Were the EPA to pursue a point-source strategy to regulate new chemical-industry facilities to control GHGs, its standard would need to “reflect the level of emissions performance achievable through the best system of emission reduction, considering cost and other factors, that has been adequately demonstrated.”[29] Whether either of the two main pathways, CCS or hydrogen fuel, would provide this benchmark for new sources will likely depend on the success of demonstration projects. Standards for retrofits are typically less stringent. Upgrades at existing sites dominate “Pathways” models. Whether such upgrades would qualify as new sources or retrofits may be situation-dependent.

The study’s models provide rough estimates of the costs of imposing facility-based standards for CO2 emissions that would force the adoption of CCS or hydrogen combustion under a variety of assumptions. Very large sites in the PVC value chain might be required to spend hundreds of millions of dollars. In the models, site owners choose to do so because it is cheaper than paying the carbon price. In a regulatory framework, they would need to face a credible threat of enforcement. A collaborative RD&D program pursued in the shadow such a threat might reduce the cost of compliance over time and induce a productive dialogue between the industry and regulators.[30] However, one should not be sanguine that the imposition of regulatory standards would go unchallenged, especially since West Virginia provides new grounds for such challenges.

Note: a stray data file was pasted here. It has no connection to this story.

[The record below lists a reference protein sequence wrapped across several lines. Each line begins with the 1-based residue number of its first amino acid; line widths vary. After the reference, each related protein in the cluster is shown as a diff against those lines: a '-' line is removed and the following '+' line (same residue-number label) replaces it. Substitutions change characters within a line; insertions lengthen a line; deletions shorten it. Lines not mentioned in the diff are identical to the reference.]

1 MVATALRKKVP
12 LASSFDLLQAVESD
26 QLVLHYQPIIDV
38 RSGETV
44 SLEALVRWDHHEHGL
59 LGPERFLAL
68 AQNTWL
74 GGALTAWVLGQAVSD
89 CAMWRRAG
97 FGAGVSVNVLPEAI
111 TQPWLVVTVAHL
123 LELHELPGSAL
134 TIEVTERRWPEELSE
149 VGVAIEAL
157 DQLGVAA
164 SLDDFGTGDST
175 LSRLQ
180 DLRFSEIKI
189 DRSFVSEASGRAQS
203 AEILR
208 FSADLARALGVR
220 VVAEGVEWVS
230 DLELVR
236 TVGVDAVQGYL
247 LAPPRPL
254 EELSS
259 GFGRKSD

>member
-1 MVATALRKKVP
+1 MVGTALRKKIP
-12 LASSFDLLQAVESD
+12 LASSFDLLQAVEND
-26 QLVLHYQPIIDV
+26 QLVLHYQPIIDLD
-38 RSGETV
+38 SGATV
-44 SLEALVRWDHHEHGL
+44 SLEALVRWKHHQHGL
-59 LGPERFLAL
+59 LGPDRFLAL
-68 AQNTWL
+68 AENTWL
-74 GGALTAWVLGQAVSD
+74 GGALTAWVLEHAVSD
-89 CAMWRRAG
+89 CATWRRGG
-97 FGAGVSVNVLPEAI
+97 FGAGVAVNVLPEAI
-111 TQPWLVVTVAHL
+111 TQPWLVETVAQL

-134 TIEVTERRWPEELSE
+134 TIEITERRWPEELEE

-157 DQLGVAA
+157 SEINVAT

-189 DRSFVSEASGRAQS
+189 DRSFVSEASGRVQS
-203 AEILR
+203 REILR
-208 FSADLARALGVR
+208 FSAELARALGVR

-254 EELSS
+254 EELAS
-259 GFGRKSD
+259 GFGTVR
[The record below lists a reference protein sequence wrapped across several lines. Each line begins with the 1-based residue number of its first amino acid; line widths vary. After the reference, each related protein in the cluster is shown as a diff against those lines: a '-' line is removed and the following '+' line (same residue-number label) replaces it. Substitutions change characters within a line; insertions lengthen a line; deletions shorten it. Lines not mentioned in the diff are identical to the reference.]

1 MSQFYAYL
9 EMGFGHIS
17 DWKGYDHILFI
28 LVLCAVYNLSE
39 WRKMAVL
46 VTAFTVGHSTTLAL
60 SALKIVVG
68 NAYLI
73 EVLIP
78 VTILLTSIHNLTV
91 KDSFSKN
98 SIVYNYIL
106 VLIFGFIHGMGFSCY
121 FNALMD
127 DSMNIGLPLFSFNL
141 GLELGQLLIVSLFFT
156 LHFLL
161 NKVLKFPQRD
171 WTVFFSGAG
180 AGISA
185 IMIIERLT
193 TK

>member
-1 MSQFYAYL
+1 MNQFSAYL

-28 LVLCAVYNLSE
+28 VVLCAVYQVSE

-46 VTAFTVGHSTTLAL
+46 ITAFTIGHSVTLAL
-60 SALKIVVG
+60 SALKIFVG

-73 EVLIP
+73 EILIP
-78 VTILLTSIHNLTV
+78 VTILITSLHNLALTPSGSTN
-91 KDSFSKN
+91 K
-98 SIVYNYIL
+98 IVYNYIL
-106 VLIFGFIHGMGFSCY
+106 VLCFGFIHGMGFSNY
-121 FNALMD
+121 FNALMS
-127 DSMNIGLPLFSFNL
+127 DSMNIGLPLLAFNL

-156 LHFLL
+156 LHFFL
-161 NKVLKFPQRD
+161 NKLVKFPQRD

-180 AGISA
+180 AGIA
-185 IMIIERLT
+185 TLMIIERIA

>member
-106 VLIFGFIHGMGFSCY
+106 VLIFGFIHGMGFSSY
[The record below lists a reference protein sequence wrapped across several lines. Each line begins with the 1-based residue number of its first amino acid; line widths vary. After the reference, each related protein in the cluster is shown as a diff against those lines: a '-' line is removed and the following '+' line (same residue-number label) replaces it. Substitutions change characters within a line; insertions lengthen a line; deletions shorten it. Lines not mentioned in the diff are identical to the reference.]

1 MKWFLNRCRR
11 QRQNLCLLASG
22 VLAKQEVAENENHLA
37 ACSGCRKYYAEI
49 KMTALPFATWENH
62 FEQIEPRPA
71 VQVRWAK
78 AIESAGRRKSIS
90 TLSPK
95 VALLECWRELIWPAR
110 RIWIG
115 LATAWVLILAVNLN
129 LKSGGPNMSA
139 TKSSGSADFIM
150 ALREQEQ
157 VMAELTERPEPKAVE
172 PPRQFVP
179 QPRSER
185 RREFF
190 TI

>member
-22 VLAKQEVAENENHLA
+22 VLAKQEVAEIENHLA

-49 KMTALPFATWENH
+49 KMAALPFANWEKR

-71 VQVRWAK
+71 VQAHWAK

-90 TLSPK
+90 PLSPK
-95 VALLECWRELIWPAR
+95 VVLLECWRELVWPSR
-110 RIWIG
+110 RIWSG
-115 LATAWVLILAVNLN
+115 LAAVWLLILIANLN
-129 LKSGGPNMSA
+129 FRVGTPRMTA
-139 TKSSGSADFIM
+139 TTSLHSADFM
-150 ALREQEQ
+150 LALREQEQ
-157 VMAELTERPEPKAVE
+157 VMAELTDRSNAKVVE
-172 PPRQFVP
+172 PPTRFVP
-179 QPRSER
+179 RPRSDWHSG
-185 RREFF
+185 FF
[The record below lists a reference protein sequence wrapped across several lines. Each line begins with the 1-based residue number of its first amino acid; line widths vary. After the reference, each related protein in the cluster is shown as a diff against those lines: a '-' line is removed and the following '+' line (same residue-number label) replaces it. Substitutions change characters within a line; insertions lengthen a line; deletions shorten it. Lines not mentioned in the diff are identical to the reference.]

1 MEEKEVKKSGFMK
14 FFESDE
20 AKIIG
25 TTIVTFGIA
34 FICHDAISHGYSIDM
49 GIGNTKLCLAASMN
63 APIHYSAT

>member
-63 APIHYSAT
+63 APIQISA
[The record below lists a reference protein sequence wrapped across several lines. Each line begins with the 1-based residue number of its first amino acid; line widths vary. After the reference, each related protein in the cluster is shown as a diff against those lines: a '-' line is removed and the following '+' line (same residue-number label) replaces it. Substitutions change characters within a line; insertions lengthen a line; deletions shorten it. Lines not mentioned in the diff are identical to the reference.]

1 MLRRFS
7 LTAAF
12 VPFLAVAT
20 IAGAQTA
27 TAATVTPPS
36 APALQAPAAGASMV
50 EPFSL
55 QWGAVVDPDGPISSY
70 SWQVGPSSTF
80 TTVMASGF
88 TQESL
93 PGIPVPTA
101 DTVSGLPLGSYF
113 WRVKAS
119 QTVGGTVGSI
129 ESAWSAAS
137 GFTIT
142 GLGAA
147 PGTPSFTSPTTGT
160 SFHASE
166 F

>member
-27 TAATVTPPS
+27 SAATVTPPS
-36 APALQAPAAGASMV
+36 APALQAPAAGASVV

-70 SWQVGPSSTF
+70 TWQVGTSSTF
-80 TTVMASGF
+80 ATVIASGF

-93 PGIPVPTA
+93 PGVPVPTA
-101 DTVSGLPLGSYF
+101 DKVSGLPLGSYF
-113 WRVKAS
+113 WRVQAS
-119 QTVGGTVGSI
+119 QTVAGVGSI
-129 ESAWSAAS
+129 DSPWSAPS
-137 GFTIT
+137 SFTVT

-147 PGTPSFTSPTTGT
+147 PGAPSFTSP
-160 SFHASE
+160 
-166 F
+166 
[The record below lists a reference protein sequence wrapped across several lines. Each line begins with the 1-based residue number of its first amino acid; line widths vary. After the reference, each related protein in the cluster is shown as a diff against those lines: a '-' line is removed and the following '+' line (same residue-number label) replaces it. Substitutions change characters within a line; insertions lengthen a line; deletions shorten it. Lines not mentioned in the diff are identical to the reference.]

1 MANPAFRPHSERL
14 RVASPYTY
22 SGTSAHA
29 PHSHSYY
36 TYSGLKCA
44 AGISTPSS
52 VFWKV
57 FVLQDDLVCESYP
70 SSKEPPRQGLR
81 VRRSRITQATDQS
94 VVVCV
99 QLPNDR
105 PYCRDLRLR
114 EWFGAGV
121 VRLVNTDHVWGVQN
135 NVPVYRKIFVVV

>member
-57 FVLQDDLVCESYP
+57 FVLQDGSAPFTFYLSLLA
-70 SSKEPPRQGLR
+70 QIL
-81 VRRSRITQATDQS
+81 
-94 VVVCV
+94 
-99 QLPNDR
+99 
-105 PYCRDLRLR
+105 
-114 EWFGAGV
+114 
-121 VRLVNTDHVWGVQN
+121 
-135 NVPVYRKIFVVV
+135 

International Trade Policies

Widespread domestic adoption of abatement technologies will depend on trade policies as well as carbon pricing or regulation. “Pathways” models assume that PVC production for both domestic consumption and export will continue to grow for the next three decades. But if higher prices caused by the green premium undercut the competitiveness of domestic production, these assumptions are unlikely to be realized. In the face of a carbon price or heightened regulation, production may move abroad instead.